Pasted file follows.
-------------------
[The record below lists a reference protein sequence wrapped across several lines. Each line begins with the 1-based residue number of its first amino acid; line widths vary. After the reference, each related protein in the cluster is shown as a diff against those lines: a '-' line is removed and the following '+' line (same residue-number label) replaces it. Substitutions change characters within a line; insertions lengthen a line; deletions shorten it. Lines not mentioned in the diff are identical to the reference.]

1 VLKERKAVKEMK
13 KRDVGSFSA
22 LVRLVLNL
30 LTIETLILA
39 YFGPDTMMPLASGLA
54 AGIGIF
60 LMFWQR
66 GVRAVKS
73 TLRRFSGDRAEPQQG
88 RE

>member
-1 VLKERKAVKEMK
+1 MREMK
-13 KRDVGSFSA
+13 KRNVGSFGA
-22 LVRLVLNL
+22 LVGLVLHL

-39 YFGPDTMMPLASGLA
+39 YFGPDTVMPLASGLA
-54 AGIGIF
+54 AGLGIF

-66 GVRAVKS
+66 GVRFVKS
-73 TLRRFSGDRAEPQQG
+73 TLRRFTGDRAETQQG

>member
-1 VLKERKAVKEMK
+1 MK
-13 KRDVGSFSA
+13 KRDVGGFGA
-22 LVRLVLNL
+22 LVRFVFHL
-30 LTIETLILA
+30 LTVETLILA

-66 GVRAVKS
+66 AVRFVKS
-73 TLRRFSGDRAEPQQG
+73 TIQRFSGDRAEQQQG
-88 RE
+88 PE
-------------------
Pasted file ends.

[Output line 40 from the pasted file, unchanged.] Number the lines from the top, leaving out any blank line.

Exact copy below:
-88 RE